Senator Argall E-Newsletter

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  • Governor Wolf flips on voter ID rules??
  • Update on proposed integration of state universities
  • Gerrymandering hypocrisy in New York and Illinois
  • Visiting with Berks County students
  • Veterans Community Memorial Hall in Orwigsburg receives state funding for renovations
  • Unemployment rate update
  • Increased unemployment compensation fraud and identity theft

Governor Wolf flips on voter ID rules??

A few weeks after he vetoed a bill to provide for reasonable voter ID rules, similar to existing law in many other states (including Delaware!), Governor Wolf now says that he is willing to support such legislation.

For more than 15 years, many of us in the PA House and Senate have voted to require some kind of ID to vote – just like you need an ID to cash a check, board a flight, or even buy a beer.

This shouldn’t be a partisan issue – this is just simple common sense. A recent Franklin and Marshall College poll found that 74 percent of Pennsylvania voters support photo identification at the polls.

I’m pleased to see the Governor reversing his position regarding this issue—to make it easier to vote in Pennsylvania, and harder to cheat.  Read more about his “change of heart” here.

Update on proposed integration of state universities

The Senate Education Committee and Senate Appropriations Committee held a joint public hearing Tuesday on the integration of six state universities in the face of enrollment decline and other factors.  The plan would merge six current universities into two: Bloomsburg, Lock Haven, and Mansfield universities, and California University of Pennsylvania, Edinboro University, and Clarion University.

The hearing followed a unanimous vote last week by the governing board of the Pennsylvania State System of Higher Education to integrate six of the 14 state-owned universities. No state universities will be closed.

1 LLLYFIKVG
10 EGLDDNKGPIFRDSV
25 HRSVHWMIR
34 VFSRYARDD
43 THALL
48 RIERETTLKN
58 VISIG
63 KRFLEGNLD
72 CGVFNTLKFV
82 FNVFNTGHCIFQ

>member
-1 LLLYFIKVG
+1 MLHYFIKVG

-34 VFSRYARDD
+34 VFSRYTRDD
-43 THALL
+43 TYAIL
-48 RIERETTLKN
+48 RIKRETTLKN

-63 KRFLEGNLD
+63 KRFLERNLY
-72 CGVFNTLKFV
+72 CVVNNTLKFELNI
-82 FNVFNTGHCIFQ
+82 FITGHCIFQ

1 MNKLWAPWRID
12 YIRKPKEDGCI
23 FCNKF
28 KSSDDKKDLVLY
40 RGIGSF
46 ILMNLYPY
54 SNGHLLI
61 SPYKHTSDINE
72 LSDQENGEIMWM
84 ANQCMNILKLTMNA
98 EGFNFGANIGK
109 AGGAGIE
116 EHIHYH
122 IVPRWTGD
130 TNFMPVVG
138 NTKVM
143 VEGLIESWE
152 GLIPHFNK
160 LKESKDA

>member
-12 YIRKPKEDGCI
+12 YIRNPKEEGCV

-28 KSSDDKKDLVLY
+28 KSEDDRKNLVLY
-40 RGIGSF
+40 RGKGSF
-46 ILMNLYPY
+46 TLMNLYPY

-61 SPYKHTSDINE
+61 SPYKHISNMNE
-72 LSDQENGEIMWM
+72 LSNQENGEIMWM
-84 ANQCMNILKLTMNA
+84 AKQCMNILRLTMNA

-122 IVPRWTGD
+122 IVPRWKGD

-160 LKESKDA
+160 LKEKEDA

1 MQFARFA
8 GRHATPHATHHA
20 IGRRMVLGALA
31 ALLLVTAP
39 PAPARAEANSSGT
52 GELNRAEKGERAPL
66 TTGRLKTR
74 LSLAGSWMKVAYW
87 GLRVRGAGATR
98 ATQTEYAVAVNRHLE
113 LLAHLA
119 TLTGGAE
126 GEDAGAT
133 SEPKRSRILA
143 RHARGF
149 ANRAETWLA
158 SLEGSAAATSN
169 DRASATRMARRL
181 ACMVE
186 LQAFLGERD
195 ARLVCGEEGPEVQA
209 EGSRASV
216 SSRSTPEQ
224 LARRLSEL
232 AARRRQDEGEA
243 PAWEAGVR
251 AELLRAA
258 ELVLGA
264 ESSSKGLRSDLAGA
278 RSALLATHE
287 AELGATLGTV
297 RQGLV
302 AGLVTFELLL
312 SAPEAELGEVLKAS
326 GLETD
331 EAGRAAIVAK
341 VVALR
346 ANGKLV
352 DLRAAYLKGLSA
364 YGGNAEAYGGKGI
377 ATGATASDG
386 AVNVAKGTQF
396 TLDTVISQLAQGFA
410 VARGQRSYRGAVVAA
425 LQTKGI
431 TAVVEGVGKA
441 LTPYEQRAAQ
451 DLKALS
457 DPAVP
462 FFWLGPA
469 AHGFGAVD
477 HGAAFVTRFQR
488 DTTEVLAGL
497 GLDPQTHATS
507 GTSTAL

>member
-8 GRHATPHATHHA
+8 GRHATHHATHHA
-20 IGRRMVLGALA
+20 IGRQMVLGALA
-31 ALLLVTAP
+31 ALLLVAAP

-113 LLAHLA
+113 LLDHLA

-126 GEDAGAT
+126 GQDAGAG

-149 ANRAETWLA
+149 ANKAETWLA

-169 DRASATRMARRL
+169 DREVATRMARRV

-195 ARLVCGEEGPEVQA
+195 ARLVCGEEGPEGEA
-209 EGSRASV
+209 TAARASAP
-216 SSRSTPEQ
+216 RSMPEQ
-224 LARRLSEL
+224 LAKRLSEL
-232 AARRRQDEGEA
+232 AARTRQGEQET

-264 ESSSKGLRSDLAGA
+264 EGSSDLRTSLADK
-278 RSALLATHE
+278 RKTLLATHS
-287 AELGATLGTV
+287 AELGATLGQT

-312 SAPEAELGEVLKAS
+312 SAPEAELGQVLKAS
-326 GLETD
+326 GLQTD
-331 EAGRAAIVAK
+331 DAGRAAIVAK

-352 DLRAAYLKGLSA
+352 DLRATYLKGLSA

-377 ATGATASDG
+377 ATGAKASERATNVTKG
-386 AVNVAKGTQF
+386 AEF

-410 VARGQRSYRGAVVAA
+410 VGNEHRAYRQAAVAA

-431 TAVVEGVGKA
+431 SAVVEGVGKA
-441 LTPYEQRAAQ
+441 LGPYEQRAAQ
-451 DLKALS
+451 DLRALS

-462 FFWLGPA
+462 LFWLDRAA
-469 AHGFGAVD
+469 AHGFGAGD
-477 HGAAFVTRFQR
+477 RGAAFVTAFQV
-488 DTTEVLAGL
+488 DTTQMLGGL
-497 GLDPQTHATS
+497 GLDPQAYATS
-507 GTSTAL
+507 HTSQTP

You can watch the hearing and view the updated plans and more material here.

Gerrymandering hypocrisy in New York and Illinois

A recent article from the Wall Street Journal about the redistricting processes currently taking place in New York and Illinois shows how partisanship can infect the process of redrawing legislative and congressional districts.  The article outlines how DemocratIic legislators in New York who once championed bipartisan redistricting are now working to curb the powers of a bipartisan anti-gerrymandering commission and how Illinois Governor J.B. Pritzker campaigned on establishing a non-partisan commission to draw maps, but then backtracked once he was in office.

The Senate State Government Committee, which I chair, will hold a bipartisan hearing on August 4th in Philadelphia to discuss how to make the process of congressional redistricting more open and transparent in Pennsylvania. My legislation to begin to roll back the hyper-partisan gerrymandering sins of the past is on deck for consideration this fall.

Visiting with Berks County students

Last week, Senator Doug Mastriano and I were invited to speak to a group of Berks County homeschool students about our experiences serving in the Senate and the House.  It’s always a pleasure to get a chance to share some of the lessons I’ve learned in my time in public office with the future leaders of Pennsylvania!

Veterans Community Memorial Hall in Orwigsburg receives state funding for renovations

A longstanding project to renovate the Veterans Community Memorial Hall in Orwigsburg has received support from the state government in the form of a $750,000 grant from the Redevelopment Assistance Capital Program (RCAP).  The effort to restore this historic building has been ongoing since 2005.

Special thanks must be given to Rep. Jerry Knowles, who spearheaded the effort to bring this important funding to Orwigsburg.  Learn more about the history of the building and the efforts of local residents to restore it to its former glory here.

Unemployment rate update

Pennsylvania’s unemployment rate remained at 6.9% this month and continues to remain above the national average of 5.9%.  Pennsylvania’s rate still ranks 41st in the United States.  Our state has yet to fully recover from the damage caused by the pandemic and the long-term shutdown of our economy.  Read more here.

Increased unemployment compensation fraud and identity theft

According to the Department of Labor and Industry, unemployment phishing attempts are at an all-time high. Before clicking on any link or responding to suspicious messages, claimants are asked to review all verified UC contact methods.

What to do when someone files for unemployment benefits using your identity:

  • File a form online:
  • File via phone:
    • Call the PA Fraud Hotline at 800-692-7469.
  • File a report with police:
    • Contact police in the municipality you resided in at the time the unemployment fraud occurred/benefits in question were paid. A copy of the filed police report must also be provided to the Office of Unemployment Compensation.

Start a recovery plan with the Federal Trade Commission at

If you have any further questions about your unemployment case, contact my Pottsville office at 570-621-3400.

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